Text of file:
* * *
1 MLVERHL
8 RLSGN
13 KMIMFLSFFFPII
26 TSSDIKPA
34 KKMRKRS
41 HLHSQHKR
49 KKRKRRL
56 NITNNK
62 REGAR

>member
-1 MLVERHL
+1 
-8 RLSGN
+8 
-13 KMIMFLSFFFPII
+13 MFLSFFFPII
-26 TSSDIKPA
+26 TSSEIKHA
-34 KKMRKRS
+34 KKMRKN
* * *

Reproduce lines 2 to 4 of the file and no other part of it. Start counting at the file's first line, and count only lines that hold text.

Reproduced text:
8 RLSGN
13 KMIMFLSFFFPII
26 TSSDIKPA